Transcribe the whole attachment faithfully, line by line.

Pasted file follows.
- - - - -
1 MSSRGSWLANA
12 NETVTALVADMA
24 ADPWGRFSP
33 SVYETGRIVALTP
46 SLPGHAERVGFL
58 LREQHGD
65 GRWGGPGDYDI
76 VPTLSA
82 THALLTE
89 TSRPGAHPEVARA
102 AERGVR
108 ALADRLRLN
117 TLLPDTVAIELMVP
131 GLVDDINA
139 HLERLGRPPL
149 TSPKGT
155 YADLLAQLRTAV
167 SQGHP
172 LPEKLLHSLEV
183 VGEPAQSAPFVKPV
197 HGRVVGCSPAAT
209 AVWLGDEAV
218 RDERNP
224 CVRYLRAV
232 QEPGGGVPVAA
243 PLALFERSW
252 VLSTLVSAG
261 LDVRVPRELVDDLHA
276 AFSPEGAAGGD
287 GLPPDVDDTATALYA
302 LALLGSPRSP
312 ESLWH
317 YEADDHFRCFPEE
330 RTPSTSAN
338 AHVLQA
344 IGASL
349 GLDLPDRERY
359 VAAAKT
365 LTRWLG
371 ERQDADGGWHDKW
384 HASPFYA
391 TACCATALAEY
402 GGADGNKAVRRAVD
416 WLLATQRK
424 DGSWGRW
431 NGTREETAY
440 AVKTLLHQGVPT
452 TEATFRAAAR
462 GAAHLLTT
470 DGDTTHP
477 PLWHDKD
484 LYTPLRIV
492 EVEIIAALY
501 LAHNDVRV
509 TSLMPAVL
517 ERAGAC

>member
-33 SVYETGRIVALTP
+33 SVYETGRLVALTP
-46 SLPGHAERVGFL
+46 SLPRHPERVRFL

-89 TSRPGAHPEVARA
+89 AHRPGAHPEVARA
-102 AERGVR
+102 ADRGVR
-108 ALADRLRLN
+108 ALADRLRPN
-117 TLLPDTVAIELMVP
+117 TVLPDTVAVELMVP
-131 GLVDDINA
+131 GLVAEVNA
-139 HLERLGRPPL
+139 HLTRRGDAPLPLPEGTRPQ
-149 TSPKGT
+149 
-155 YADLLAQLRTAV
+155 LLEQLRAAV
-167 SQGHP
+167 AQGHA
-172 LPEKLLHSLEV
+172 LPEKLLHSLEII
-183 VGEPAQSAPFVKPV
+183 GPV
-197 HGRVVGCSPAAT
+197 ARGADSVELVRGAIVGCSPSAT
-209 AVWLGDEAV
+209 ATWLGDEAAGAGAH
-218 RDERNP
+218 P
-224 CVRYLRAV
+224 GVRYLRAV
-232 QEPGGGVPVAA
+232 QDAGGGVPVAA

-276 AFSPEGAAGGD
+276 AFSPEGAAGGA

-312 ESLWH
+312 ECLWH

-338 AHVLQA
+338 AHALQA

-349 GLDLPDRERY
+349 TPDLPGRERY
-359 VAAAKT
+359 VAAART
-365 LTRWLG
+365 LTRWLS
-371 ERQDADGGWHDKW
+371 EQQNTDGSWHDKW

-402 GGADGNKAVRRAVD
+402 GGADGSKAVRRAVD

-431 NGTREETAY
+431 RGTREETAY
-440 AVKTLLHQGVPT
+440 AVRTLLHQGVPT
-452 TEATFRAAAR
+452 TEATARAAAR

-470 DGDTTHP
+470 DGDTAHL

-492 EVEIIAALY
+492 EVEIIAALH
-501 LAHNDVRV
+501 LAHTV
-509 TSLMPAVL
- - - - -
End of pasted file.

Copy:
1 MSSRGSWLANA
12 NETVTALVADMA
24 ADPWGRFSP
33 SVYETGRIVALTP
46 SLPGHAERVGFL
58 LREQHGD
65 GRWGGPGDYDI
76 VPTLSA
82 THALLTE
89 TSRPGAHPEVARA
102 AERGVR
108 ALADRLRLN
117 TLLPDTVAIELMVP
131 GLVDDINA
139 HLERLGRPPL
149 TSPKGT
155 YADLLAQLRTAV
167 SQGHP
172 LPEKLLHSLEV
183 VGEPAQSAPFVKPV
197 HGRVVGCSPAAT
209 AVWLGDEAV
218 RDERNP
224 CVRYLRAV
232 QEPGGGVPVAA
243 PLALFERSW
252 VLSTLVSAG
261 LDVRVPRELVDDLHA
276 AFSPEGAAGGD
287 GLPPDVDDTATALYA
302 LALLGSPRSP
312 ESLWH
317 YEADDHFRCFPEE
330 RTPSTSAN
338 AHVLQA
344 IGASL
349 GLDLPDRERY
359 VAAAKT
365 LTRWLG
371 ERQDADGGWHDKW
384 HASPFYA
391 TACCATALAEY
402 GGADGNKAVRRAVD
416 WLLATQRK
424 DGSWGRW
431 NGTREETAY
440 AVKTLLHQGVPT
452 TEATFRAAAR
462 GAAHLLTT
470 DGDTTHP
477 PLWHDKD
484 LYTPLRIV
492 EVEIIAALY
501 LAHNDVRV
509 TSLMPAVL
517 ERAGAC

>member
-33 SVYETGRIVALTP
+33 SVYETGRLVALTP
-46 SLPGHAERVGFL
+46 SLPRHPERVRFL

-89 TSRPGAHPEVARA
+89 AHRPGAHPEVARA
-102 AERGVR
+102 ADRGVR
-108 ALADRLRLN
+108 ALADRLRPN
-117 TLLPDTVAIELMVP
+117 TVLPDTVAVELMVP
-131 GLVDDINA
+131 GLVAEVNA
-139 HLERLGRPPL
+139 HLTRRGDAPLPLPEGTRPQ
-149 TSPKGT
+149 
-155 YADLLAQLRTAV
+155 LLEQLRAAV
-167 SQGHP
+167 AQGHA
-172 LPEKLLHSLEV
+172 LPEKLLHSLEII
-183 VGEPAQSAPFVKPV
+183 GPV
-197 HGRVVGCSPAAT
+197 ARGADSVELVRGAIVGCSPSAT
-209 AVWLGDEAV
+209 ATWLGDEAAGAGAH
-218 RDERNP
+218 P
-224 CVRYLRAV
+224 GVRYLRAV
-232 QEPGGGVPVAA
+232 QDAGGGVPVAA

-276 AFSPEGAAGGD
+276 AFSPEGAAGGA

-312 ESLWH
+312 ECLWH

-338 AHVLQA
+338 AHALQA

-349 GLDLPDRERY
+349 TPDLPGRERY
-359 VAAAKT
+359 VAAART
-365 LTRWLG
+365 LTRWLS
-371 ERQDADGGWHDKW
+371 EQQNTDGSWHDKW

-402 GGADGNKAVRRAVD
+402 GGADGSKAVRRAVD

-431 NGTREETAY
+431 RGTREETAY
-440 AVKTLLHQGVPT
+440 AVRTLLHQGVPT
-452 TEATFRAAAR
+452 TEATARAAAR

-470 DGDTTHP
+470 DGDTAHL

-492 EVEIIAALY
+492 EVEIIAALH
-501 LAHNDVRV
+501 LAHTV
-509 TSLMPAVL